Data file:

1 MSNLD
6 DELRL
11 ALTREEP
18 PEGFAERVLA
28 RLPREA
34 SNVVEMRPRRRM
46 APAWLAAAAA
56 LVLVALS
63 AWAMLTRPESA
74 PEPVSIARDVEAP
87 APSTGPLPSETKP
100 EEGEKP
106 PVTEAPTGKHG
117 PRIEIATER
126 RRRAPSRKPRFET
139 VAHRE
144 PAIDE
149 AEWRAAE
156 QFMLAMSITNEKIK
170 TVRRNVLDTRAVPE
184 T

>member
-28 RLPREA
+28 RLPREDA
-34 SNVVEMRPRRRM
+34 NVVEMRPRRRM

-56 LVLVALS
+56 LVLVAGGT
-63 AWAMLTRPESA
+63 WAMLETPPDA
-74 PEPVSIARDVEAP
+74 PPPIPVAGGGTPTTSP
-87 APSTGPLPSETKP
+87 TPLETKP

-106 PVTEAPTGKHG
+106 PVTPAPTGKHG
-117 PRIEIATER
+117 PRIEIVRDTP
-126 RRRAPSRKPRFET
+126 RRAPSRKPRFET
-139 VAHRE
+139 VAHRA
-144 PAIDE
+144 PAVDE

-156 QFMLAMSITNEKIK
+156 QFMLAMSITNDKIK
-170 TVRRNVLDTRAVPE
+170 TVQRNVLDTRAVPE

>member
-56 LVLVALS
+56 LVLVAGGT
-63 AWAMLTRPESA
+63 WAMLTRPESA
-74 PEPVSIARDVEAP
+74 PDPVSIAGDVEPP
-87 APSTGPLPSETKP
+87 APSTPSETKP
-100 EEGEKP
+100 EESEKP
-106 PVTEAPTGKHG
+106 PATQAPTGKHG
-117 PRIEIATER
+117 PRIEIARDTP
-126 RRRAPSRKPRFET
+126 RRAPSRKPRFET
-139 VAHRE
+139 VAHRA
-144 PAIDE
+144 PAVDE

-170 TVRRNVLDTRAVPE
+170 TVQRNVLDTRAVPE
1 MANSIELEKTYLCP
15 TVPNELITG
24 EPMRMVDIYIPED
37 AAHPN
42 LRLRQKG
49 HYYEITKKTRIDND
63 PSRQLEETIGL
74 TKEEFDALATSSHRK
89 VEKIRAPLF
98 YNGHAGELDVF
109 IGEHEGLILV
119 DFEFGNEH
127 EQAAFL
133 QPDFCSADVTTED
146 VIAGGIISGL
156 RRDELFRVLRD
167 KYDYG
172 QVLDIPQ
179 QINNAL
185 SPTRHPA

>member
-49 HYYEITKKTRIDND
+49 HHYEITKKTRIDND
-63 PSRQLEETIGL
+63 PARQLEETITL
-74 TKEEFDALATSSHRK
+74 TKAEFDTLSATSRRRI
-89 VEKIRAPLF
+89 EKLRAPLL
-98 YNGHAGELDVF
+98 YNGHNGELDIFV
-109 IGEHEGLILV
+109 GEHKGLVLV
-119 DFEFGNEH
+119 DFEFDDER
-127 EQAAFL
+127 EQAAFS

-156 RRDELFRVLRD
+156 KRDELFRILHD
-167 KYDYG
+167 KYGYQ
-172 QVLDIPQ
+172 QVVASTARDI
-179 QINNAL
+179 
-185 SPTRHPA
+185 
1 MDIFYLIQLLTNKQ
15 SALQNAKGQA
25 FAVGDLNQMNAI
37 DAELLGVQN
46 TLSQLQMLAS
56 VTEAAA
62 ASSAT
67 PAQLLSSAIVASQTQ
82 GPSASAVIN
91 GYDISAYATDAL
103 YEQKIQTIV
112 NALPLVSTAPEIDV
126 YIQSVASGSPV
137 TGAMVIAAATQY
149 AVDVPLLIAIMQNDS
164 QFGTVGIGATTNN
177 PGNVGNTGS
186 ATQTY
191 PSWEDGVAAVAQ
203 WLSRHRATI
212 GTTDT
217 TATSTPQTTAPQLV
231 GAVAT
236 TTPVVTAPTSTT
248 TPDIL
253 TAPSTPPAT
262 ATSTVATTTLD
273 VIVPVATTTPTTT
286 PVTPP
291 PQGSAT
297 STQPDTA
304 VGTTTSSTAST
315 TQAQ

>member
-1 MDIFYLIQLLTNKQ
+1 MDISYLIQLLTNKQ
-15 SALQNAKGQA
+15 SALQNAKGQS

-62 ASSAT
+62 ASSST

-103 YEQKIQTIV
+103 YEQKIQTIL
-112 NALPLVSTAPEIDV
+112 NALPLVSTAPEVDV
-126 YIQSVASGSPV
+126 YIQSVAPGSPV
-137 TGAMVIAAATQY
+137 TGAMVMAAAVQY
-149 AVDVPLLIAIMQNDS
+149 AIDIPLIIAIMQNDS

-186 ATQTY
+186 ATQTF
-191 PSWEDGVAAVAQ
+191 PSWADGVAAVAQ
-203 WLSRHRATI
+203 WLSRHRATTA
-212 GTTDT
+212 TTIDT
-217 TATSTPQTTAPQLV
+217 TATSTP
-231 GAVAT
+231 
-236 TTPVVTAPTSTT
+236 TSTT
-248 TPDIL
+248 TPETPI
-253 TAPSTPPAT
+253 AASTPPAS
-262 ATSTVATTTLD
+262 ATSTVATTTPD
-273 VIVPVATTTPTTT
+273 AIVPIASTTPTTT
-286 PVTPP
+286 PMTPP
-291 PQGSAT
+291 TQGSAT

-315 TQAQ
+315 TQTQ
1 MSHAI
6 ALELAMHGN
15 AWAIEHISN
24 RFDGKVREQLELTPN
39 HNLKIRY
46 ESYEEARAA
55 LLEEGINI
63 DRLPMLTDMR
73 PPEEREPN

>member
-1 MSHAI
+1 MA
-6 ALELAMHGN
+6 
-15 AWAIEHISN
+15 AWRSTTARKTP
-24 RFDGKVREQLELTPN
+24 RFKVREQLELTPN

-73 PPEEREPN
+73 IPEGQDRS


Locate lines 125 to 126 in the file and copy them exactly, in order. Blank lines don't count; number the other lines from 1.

62 ASSAT
67 PAQLLSSAIVASQTQ